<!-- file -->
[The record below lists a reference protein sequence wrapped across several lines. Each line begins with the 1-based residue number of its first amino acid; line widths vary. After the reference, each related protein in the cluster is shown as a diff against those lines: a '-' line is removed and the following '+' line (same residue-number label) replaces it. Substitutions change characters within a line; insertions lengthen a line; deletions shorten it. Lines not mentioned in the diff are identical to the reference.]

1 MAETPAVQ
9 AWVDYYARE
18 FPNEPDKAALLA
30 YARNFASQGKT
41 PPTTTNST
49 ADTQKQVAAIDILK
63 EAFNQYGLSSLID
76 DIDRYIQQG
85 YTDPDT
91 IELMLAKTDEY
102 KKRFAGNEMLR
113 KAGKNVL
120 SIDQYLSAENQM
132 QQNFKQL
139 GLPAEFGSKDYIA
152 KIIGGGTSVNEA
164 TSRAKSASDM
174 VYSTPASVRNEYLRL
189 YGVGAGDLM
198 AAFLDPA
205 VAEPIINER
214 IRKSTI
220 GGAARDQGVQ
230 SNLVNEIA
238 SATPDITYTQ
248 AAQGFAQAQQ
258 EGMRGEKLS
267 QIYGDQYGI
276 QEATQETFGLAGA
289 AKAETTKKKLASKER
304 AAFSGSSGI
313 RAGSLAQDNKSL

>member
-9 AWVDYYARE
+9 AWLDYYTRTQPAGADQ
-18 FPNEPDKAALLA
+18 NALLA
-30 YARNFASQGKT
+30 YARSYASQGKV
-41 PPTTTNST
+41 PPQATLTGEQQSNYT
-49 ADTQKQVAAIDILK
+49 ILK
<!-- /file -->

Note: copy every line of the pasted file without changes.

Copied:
[The record below lists a reference protein sequence wrapped across several lines. Each line begins with the 1-based residue number of its first amino acid; line widths vary. After the reference, each related protein in the cluster is shown as a diff against those lines: a '-' line is removed and the following '+' line (same residue-number label) replaces it. Substitutions change characters within a line; insertions lengthen a line; deletions shorten it. Lines not mentioned in the diff are identical to the reference.]

1 MAETPAVQ
9 AWVDYYARE
18 FPNEPDKAALLA
30 YARNFASQGKT
41 PPTTTNST
49 ADTQKQVAAIDILK
63 EAFNQYGLSSLID
76 DIDRYIQQG
85 YTDPDT
91 IELMLAKTDEY
102 KKRFAGNEMLR
113 KAGKNVL
120 SIDQYLSAENQM
132 QQNFKQL
139 GLPAEFGSKDYIA
152 KIIGGGTSVNEA
164 TSRAKSASDM
174 VYSTPASVRNEYLRL
189 YGVGAGDLM
198 AAFLDPA
205 VAEPIINER
214 IRKSTI
220 GGAARDQGVQ
230 SNLVNEIA
238 SATPDITYTQ
248 AAQGFAQAQQ
258 EGMRGEKLS
267 QIYGDQYGI
276 QEATQETFGLAGA
289 AKAETTKKKLASKER
304 AAFSGSSGI
313 RAGSLAQDNKSL

>member
-9 AWVDYYARE
+9 AWLDYYTRTQPAGADQ
-18 FPNEPDKAALLA
+18 NALLA
-30 YARNFASQGKT
+30 YARSYASQGKV
-41 PPTTTNST
+41 PPQATLTGEQQSNYT
-49 ADTQKQVAAIDILK
+49 ILK